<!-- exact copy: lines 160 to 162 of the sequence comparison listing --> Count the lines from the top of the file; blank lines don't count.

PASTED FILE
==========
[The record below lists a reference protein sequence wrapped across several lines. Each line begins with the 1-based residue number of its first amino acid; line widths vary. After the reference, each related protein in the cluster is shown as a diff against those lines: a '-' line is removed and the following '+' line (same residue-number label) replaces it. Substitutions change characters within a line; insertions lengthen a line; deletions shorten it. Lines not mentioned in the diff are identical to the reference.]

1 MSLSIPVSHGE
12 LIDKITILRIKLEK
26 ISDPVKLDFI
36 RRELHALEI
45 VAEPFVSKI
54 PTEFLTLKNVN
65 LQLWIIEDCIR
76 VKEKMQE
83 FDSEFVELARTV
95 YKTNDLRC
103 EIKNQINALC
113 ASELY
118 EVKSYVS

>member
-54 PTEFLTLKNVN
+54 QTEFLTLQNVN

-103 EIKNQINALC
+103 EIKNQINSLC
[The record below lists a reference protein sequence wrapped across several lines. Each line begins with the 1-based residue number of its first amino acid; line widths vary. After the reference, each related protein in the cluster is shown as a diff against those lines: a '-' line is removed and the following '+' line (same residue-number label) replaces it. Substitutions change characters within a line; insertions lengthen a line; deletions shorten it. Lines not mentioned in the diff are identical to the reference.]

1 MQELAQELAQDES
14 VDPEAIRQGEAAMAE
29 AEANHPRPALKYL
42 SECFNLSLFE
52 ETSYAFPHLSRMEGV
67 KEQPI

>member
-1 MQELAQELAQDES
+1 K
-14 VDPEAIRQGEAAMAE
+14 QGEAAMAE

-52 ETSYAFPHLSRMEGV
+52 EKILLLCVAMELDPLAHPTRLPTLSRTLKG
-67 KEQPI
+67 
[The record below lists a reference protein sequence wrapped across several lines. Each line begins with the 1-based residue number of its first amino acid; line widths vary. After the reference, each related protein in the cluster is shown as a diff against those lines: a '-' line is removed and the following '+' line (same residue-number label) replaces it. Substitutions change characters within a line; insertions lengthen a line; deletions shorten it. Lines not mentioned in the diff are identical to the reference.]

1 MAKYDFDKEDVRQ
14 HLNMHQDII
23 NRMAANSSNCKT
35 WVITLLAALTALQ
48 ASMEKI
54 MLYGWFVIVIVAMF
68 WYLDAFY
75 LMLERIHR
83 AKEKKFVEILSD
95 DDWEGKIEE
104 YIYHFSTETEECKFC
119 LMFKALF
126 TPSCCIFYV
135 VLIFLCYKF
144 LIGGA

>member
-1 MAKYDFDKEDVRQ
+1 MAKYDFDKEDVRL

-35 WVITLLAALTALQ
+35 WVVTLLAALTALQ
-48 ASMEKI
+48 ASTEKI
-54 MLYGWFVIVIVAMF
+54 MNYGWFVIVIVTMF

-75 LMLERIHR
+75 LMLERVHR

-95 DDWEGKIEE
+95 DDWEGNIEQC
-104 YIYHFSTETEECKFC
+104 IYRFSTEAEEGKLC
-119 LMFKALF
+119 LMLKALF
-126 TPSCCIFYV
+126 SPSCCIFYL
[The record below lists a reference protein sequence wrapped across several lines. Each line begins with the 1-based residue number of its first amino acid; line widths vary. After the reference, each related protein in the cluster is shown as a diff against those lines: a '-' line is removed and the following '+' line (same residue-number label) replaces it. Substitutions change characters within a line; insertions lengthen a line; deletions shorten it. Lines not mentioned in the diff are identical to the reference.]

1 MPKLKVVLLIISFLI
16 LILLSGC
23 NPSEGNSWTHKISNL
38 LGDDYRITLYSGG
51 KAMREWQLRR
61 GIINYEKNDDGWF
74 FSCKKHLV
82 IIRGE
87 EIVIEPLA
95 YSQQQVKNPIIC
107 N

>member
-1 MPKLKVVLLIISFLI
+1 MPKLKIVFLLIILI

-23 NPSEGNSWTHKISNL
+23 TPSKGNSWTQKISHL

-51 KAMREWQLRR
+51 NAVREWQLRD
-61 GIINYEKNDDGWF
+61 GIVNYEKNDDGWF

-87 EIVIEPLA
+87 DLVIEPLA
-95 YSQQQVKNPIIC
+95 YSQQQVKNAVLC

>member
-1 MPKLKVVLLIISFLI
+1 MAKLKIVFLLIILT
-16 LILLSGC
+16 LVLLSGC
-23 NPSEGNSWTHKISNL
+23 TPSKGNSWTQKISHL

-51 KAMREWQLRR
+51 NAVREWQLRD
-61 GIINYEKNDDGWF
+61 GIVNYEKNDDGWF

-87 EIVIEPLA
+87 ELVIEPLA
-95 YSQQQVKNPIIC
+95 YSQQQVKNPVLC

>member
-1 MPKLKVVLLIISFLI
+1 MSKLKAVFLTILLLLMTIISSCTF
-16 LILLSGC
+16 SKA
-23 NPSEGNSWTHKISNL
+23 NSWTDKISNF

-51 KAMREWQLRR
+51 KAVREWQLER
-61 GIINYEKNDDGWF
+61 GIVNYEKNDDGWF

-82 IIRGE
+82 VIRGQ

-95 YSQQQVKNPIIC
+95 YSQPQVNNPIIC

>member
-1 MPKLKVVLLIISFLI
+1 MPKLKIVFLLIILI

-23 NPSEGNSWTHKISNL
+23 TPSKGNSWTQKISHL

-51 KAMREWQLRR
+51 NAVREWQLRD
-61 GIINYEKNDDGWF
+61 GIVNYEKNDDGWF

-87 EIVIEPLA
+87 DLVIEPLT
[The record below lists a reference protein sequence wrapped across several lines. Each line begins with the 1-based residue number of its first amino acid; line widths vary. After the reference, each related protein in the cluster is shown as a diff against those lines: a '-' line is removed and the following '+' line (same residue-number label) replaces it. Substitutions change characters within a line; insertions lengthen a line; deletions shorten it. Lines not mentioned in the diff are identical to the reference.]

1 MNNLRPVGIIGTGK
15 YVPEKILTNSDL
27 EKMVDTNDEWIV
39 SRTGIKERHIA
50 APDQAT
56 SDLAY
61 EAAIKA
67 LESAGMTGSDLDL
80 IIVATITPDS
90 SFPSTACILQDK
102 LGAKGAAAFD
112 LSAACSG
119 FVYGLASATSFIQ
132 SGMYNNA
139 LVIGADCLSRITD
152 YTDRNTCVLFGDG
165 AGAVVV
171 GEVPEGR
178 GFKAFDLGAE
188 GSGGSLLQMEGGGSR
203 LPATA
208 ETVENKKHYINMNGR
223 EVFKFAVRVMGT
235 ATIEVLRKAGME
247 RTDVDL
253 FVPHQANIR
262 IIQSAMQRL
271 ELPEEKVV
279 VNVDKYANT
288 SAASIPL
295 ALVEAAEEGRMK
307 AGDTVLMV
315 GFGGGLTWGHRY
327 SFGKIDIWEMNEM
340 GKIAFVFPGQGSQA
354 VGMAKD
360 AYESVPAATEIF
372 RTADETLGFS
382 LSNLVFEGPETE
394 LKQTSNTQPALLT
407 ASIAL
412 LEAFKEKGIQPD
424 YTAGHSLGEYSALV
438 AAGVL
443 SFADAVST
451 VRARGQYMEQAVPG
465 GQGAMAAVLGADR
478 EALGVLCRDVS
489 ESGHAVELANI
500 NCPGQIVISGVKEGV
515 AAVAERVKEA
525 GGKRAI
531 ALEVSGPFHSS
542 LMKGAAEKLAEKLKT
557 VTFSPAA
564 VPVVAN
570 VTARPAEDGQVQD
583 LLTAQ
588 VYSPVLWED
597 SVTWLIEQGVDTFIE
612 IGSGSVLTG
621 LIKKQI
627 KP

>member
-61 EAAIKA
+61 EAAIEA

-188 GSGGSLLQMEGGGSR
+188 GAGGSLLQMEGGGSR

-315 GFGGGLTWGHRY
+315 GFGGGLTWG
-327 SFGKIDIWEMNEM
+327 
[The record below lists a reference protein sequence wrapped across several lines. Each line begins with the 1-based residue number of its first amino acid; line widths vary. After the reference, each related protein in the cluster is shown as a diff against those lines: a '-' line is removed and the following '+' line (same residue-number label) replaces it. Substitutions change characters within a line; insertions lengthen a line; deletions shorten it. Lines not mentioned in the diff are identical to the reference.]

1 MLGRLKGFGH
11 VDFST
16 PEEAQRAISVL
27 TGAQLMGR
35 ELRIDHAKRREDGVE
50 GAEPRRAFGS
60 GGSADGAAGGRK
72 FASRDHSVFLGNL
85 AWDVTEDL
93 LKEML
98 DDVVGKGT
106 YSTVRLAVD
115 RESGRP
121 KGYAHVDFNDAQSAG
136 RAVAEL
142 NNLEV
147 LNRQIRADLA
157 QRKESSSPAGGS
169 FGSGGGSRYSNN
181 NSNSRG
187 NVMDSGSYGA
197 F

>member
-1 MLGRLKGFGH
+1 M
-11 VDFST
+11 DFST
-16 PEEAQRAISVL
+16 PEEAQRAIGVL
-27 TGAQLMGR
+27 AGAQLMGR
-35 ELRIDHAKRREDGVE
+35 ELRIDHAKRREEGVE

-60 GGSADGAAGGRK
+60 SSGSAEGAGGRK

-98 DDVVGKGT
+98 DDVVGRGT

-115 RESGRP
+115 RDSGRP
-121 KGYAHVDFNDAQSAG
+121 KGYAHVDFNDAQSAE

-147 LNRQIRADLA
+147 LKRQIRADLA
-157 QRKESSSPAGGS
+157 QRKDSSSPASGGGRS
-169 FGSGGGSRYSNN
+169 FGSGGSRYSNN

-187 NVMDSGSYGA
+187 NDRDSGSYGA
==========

223 EVFKFAVRVMGT
235 ATIEVLRKAGME
247 RTDVDL